Skip to Main Content

Native American Oral History Resources: Oklahoma Native Artists Oral History Project

About the Collection

The Oklahoma Native Artists Project is a series of oral history interviews with Native artists, collectors, and gallery owners. The interviews are recorded in audio and video formats, and at the end of each oral history, specific examples of an artist’s work are discussed. The purpose of this project is to highlight the lives and careers of Native artists, to draw attention to the political aspects of making Native art, and to raise awareness of its cultural and economic importance. The first interviews, begun in 2010, included painters, potters, sculptors, photographers and conceptual artists over fifty years of age, most of whom had worked in the field since the 1960s. In 2012, the scope of the project was expanded to include the traditional fine arts and younger artists. Visit our new portal for Oklahoma Native Art.

Topics covered

Art--study and teaching, Art and business, Art and history, Art collectors and collecting, Awards, Basket making, Bow and arrow making, Cartooning, Ceramic sculpture, Clothing, Commercial art galleries, Commissioning, Competitions, Drawing, Experimental methods, Family, Fashion designers, Festivals, Fiberwork, Finger weaving, Flute makers, Graphic arts, Graphic novels, Hand weaving, Illustration of books, Indian Arts and Crafts Act, Indian baskets, Indian beadwork, Indian ledger drawings, Indian pottery, Inspiration, Institute of Indian Arts, Jewelry making, Landscapes, Material culture, Mixed media, Music, Museums, Painting, Politics in art, Portrait painting, Photography, Rites and ceremonies, Sculpture, Spirituality, Technique, Textile crafts, Watercolor painting, Woodwork

Select interviews from the Oklahoma Native Artists Collection

Shan Goshorn

Shan Goshorn, a professional artist for many years, has worked in a variety of mediums. She talks about growing up and being one of the few native people in her school. She explains how she came to pursue art as a career and discusses some of her bigger projects. Goshorn mentions some of the people and groups she has worked with, including The Makers, a group of Oklahoma Native conceptual artists. She goes into detail about some of the specific types of mediums she has worked with and her creative process. Goshorn also comments on the opportunities she has had.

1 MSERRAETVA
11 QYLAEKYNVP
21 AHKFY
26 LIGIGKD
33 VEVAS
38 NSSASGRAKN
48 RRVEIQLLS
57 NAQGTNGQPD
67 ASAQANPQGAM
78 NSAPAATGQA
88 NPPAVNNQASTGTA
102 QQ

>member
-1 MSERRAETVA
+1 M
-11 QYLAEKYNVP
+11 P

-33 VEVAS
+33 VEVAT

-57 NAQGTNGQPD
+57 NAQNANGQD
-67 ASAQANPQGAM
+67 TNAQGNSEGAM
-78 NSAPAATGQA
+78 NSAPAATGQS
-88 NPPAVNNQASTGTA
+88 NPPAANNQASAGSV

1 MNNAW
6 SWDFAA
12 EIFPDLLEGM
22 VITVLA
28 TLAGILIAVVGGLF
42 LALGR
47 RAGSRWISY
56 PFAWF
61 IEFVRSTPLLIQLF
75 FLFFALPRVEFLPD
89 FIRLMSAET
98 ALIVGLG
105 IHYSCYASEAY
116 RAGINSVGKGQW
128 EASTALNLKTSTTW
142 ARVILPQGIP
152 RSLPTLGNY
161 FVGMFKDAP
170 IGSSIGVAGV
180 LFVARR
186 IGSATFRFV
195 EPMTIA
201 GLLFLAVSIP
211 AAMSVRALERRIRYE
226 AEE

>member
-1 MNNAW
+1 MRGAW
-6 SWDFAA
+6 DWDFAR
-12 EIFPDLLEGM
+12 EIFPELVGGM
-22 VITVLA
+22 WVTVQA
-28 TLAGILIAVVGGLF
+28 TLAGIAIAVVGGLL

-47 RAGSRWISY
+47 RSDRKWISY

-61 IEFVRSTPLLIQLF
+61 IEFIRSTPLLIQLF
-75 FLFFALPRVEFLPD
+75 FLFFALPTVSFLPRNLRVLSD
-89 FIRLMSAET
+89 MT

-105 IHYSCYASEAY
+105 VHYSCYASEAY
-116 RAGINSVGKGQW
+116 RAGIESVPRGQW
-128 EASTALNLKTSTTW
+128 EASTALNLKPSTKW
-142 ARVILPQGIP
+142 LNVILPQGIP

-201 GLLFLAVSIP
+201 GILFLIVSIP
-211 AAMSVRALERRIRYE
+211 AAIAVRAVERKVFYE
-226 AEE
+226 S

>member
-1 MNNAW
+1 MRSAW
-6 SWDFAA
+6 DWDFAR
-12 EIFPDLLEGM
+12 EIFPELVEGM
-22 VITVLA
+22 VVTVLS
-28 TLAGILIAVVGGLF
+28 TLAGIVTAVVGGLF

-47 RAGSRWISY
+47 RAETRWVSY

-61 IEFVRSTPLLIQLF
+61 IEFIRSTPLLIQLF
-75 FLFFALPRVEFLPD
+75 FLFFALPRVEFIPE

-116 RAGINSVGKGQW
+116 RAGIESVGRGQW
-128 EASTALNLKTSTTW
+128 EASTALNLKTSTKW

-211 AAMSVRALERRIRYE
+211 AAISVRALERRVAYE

Norma Howard

Norma Howard, an artist and Choctaw, mostly paints watercolors. She describes some of her experiences growing up and how they have affected her art. Howard explains how she first started painting and how she became involved in art competitions. She comments on her creative process and how she finds inspiration. Howard also mentions her family and her affection for the Choctaw people.

Interviews featured in a podcast

Episode 5: From the Belly of Our Being

In this episode, we listen to oral history interview excerpts of Anita Fields and Shan Goshorn, who were part of the exhibition From the Belly of Our Being: art by and about Native creation than ran from September 2016 to January 2017 at the Oklahoma State University Museum of Art. The exhibition features beautiful pieces of Native American art made by talented artists from Oklahoma and across the country. Listeners will also go behind the scenes of the exhibition with curator Heather Ahtone and learn about the inspiration for From the Belly of Our Being.

Episode 21: Dick West’s Impact on Native Art

In this episode of Amplified Oklahoma, we’re examining the influence of Cheyenne artist Dick West on the lives of two women who began their careers at a time when there was rarely a recognized professional Native woman artist. From the Oklahoma Oral History Research Program’s archives, we’ll hear interview excerpts from Sharron Ahtone Harjo and Joan Hill, two artists who share Bacone College as their alma mater and who studied under West. Later, we’ll sit down with Dick West Jr. to learn more about his father’s legacy in the revival of the Bacone College art department through the advancement of Indian artists.

Episode 43: Norma Howard on Native Art

The Edmon Low Library at Oklahoma State University regularly displays exhibits in the Lisa and Mark Snell Gallery on the second floor. During the 2019-2020 academic year, the gallery housed Native American Art pieces from the Maxine and Jack Zarrow Collection. If you were able to go and take a look for yourself, you may have noticed a particularly luminous watercolor by artist Norma Howard. Norma Howard is a Choctaw-Chickasaw artist from Stigler, Oklahoma who is known for her vivid watercolor paintings that depict scenes of Choctaw life. In this episode of Amplified Oklahoma, we’ll be exploring Norma Howard’s art and life and listening to excerpts from her interview for the Oklahoma Native Artist Oral History Project. We’ll also speak with Dr. Julie Pearson-Little Thunder, coordinator of the project, about Norma and the importance of documenting Native art across the state of Oklahoma.